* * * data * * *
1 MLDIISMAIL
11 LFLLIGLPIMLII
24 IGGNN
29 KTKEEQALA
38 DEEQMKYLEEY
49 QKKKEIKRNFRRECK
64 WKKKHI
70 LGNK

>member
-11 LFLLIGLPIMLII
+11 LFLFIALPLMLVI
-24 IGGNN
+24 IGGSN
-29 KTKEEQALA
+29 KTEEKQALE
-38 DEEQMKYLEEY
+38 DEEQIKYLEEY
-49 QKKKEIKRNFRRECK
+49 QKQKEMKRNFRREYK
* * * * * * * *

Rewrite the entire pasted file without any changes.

1 MLDIISMAIL
11 LFLLIGLPIMLII
24 IGGNN
29 KTKEEQALA
38 DEEQMKYLEEY
49 QKKKEIKRNFRRECK
64 WKKKHI
70 LGNK

>member
-11 LFLLIGLPIMLII
+11 LFLFIALPLMLVI
-24 IGGNN
+24 IGGSN
-29 KTKEEQALA
+29 KTEEKQALE
-38 DEEQMKYLEEY
+38 DEEQIKYLEEY
-49 QKKKEIKRNFRRECK
+49 QKQKEMKRNFRREYK